We took the long walk to the cabin where we were greeted by four young guys who god bless them,  are going to have quite a week.  I'm coddling my tearful son and I'm sure they could see the helicopter swirling over me and labeled me right away.  I didn't care if they thought I was a hover-mom, I was about to leave my first born in the care of these hormone raging non-maternal "kids".  The camp guy asked how the test went, how do you think it went Mr. Obvious?   Don was trying his best to make Parker feel better who had now declared that he didn't want to go to camp,  and wanted to go home.  Before I could say ok and run, Don was hugging him goodbye and grabbing my hand to go.  I tried my best to break free of his grip, but he is stronger and I gave one last hug to my poor baby whose eyes were now bigger than any puppies pleading with me to not subject him to this torture disguised as camp.
I looked across the lake where there are multi-million dollar homes and wondered if they would rent me a room with a view and a set of binoculars for a week.  As we walked up the hill to our car I had to fight every urge to turn around.  I think that is why Don was walking behind me.  I fought back tears.  We are paying a fortune to leave our son at something he doesn't want to do.    Before I left, I took a care package to the office to be delivered in two days.  Unfortunately one of the items was goggles.  Way to rub salt in the wound mother of the year.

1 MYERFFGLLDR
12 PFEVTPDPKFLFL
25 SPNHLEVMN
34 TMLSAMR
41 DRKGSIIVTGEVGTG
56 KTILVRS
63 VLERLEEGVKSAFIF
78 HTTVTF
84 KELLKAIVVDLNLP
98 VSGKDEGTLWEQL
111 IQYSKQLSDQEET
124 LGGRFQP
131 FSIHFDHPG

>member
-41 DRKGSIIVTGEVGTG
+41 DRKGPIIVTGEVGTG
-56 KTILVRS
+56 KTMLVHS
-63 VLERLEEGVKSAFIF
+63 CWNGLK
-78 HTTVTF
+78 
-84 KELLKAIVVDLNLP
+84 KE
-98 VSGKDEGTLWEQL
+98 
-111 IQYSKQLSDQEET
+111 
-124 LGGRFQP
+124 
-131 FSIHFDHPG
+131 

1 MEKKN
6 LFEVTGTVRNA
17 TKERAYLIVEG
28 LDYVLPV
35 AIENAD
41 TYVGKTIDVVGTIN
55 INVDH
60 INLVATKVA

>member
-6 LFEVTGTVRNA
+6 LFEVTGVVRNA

Once we got in the car I kept saying on repeat that this was not a good idea. I stopped the car and said that my intuition was telling me that I needed to go back and pick him up and Don said my intuition had been suffocated by my mom-tuition and that he was going to be fine.  We took a wrong turn to get out and I again reminded Don that this was a sign.   As we got on the main road my ovaries where straining in their magnetic pull toward my baby.  It started to pour down rain.
"Oh great Don, our son will spend his first night away from home, in a torrential downpour which will lead to a tsunami and our son's cabin is right on the lake" TURN AROUND!"
Don was now trying to suppress a laugh as he continued to drive in the wrong direction, which was any direction that was not towards our son.  That made me even more mad and I told him that this was all his fault and we are causing serious damage by abandoning our son. He said that damage pales in comparison to the damage our son would endure if his mommy ran back to his cabin and swaddled him in to a beach towel burrito and bolted.
I guess he has a point.  It has now been five hours.. I don't know how I'm going to last another 148 hours until we pick him up.
I can't call, he can't call me and now I'm wishing I had gotten him that  iphone he has been wanting since he was 7, again bad bad mommy.
This is a lesson for both of us I'm sure, I just haven't figured out which kind.


  1. I can only imagine how difficult that was to leave today. This is absolutely a right of passage that he will thank you for one day. I look forward to hearing about how awesome his week went.

  2. I thank my mom about every day that she let me disappear with my sled on the coldest day of the year for the entire day. Little did she know the dangerous things we did. Letting me climb trees and telephone poles. Build tree huts. Camp out all night by the railroad tracks.(Where the hobos camped)And so many other activities that I could write a book about the slim odds of surviving my childhood. Thanks mom.

  3. Can't wait to hear how much he enjoyed camp! I'm sure he was right as rain right after you left. :)